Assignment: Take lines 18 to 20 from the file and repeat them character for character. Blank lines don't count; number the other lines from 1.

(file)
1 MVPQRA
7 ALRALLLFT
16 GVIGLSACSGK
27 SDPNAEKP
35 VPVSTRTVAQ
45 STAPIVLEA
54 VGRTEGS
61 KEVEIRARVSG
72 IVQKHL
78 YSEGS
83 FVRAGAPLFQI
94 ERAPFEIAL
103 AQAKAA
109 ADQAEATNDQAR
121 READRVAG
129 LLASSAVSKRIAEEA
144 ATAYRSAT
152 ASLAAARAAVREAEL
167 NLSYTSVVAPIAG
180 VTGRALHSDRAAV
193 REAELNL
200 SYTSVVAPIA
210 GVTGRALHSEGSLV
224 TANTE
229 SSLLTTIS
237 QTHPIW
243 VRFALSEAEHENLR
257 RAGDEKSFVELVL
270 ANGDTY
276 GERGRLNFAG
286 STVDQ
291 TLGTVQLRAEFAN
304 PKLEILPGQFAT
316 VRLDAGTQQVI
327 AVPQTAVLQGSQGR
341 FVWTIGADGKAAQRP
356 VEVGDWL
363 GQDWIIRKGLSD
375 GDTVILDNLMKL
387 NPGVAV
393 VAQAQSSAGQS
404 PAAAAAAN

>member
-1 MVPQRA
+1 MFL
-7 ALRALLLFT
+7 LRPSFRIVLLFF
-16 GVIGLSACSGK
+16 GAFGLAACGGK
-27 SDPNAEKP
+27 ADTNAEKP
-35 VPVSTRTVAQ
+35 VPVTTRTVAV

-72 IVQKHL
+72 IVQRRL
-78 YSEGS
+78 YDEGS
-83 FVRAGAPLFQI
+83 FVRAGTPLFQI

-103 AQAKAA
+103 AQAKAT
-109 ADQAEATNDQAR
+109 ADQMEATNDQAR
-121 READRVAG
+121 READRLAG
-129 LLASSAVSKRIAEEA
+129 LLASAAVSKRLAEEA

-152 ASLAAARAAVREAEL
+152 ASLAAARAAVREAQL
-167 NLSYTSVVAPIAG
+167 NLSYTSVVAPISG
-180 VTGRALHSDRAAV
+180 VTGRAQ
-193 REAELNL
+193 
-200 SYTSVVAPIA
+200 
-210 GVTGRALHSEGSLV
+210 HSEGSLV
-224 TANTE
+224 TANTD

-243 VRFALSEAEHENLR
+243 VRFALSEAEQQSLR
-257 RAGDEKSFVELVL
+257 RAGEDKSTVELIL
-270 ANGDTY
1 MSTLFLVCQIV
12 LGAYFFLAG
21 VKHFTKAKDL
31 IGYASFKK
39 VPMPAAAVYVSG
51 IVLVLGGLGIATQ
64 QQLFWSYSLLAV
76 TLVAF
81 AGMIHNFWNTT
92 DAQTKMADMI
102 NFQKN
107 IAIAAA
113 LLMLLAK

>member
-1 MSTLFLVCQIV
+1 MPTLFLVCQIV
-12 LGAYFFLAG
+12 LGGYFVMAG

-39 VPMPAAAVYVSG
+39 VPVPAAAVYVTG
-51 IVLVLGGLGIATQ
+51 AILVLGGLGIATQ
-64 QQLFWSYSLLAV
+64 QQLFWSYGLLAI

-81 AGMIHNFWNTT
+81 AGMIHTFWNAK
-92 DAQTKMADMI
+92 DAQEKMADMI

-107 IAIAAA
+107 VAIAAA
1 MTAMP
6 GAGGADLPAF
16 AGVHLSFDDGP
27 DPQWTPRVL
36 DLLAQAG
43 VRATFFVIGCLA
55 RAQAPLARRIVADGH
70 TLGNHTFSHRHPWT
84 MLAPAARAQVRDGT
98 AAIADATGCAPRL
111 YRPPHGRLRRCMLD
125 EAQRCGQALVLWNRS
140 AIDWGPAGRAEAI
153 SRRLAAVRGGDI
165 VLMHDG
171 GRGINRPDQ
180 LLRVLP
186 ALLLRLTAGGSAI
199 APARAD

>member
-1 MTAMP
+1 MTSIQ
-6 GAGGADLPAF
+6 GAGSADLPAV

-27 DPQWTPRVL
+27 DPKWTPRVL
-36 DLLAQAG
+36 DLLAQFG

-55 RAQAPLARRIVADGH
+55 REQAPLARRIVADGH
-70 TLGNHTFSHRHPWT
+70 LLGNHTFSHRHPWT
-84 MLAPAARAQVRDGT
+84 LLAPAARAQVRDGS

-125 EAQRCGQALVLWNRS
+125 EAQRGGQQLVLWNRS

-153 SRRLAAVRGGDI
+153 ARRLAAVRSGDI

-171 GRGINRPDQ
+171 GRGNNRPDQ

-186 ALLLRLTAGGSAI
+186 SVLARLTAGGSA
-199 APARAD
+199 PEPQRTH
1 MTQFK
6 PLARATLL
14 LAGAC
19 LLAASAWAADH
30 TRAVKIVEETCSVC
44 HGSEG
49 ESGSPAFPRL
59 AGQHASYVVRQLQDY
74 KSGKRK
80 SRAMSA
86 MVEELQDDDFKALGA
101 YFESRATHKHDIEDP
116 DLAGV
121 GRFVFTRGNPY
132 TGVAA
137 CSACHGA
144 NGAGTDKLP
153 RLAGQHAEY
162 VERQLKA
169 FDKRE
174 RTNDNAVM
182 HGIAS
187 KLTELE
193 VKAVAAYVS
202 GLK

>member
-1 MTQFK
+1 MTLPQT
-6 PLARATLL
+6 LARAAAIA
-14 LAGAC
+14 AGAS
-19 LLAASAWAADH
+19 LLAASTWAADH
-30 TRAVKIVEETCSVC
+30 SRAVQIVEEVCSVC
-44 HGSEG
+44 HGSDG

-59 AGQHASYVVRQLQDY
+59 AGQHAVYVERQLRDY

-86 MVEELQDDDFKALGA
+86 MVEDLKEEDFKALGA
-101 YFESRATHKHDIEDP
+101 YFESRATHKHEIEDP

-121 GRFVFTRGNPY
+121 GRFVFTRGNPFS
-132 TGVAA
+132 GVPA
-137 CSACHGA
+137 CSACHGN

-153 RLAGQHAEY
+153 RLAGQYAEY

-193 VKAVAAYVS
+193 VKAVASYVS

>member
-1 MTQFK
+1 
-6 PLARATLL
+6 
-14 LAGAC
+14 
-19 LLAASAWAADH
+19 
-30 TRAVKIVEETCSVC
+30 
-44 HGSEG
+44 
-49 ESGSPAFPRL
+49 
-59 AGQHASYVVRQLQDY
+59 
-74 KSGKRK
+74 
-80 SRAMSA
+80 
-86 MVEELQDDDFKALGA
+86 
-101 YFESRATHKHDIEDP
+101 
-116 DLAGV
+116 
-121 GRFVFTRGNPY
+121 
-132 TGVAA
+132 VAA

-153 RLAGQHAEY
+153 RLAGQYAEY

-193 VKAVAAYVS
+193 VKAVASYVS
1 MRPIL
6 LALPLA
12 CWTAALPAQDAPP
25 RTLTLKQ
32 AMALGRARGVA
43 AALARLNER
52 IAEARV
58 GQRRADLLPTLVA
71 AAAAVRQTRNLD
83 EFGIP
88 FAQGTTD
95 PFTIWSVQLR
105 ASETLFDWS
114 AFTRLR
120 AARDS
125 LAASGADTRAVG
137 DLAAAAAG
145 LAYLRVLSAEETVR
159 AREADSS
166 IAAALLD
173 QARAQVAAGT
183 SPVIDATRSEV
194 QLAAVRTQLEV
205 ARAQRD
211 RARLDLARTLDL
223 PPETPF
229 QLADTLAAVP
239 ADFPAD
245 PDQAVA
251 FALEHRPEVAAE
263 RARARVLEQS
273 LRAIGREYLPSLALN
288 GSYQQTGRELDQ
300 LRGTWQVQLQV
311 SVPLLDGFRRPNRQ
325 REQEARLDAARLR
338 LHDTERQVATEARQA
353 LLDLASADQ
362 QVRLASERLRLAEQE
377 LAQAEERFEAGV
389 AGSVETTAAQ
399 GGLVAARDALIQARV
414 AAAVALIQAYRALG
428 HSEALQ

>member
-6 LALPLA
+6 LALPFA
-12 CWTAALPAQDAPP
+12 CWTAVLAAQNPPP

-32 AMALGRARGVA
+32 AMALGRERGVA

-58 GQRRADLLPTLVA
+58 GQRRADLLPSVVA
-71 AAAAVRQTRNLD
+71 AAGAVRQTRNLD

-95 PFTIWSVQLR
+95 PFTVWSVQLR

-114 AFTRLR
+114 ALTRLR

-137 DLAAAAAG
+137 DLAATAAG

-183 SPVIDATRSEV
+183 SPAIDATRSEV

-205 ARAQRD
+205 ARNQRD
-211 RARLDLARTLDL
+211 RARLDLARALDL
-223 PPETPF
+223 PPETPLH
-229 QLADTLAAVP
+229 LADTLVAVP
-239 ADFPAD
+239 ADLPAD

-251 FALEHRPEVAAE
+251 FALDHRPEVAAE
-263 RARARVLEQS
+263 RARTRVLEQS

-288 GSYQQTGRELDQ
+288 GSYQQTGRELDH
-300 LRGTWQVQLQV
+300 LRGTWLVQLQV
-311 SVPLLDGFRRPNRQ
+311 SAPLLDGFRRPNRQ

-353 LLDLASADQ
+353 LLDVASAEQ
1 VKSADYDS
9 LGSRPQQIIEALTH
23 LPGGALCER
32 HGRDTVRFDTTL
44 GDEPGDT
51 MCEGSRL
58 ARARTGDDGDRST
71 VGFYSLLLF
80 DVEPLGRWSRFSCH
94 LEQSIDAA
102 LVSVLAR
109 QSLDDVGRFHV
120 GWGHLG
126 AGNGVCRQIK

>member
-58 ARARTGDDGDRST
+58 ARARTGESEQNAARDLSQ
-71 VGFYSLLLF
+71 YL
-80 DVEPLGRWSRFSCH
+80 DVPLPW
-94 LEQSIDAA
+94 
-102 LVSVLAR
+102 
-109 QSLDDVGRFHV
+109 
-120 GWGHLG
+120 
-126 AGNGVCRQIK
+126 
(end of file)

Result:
152 ASLAAARAAVREAEL
167 NLSYTSVVAPIAG
180 VTGRALHSDRAAV